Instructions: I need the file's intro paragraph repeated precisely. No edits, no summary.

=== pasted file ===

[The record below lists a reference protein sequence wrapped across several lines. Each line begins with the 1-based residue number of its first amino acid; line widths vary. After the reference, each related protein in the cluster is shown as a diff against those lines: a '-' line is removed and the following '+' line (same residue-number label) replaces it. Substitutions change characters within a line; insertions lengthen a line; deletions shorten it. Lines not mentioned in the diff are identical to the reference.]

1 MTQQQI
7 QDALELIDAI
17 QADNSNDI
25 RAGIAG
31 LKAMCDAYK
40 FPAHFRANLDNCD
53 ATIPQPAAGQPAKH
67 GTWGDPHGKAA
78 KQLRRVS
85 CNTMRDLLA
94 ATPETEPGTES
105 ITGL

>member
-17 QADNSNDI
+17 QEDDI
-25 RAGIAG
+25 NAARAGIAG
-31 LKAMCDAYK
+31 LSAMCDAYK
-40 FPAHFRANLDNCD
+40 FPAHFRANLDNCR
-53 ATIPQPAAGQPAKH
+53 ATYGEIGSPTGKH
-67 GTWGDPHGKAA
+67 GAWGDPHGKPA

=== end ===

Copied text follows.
[The record below lists a reference protein sequence wrapped across several lines. Each line begins with the 1-based residue number of its first amino acid; line widths vary. After the reference, each related protein in the cluster is shown as a diff against those lines: a '-' line is removed and the following '+' line (same residue-number label) replaces it. Substitutions change characters within a line; insertions lengthen a line; deletions shorten it. Lines not mentioned in the diff are identical to the reference.]